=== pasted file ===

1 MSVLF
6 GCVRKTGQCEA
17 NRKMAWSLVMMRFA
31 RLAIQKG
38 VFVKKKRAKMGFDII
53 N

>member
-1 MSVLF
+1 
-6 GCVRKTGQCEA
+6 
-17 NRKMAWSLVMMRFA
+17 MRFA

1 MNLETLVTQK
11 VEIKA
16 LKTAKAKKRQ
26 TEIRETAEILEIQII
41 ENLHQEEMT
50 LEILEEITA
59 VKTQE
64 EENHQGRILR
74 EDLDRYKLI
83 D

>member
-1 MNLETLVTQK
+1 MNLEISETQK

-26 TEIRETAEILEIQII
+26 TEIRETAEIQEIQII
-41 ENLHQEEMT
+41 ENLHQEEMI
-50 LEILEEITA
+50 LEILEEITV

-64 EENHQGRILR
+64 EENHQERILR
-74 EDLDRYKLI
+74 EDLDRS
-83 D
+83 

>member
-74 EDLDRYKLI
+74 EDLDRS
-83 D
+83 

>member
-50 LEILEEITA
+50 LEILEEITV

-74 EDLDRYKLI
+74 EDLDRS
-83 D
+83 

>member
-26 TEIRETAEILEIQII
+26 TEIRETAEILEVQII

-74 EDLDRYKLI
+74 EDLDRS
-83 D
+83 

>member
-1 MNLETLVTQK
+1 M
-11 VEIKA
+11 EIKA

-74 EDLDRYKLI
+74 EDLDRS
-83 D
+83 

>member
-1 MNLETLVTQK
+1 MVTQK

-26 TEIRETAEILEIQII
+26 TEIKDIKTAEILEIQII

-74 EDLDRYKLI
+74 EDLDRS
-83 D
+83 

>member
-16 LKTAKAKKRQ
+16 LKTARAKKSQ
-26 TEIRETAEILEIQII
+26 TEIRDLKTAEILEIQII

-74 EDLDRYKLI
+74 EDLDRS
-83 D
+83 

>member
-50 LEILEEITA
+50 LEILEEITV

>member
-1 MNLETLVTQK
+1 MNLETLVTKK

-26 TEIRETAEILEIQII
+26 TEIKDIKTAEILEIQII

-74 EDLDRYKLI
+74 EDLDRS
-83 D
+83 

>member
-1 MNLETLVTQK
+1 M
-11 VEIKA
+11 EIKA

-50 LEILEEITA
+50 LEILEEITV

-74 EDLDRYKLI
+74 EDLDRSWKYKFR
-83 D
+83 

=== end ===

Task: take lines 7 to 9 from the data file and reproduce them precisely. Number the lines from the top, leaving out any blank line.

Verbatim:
>member
-1 MSVLF
+1 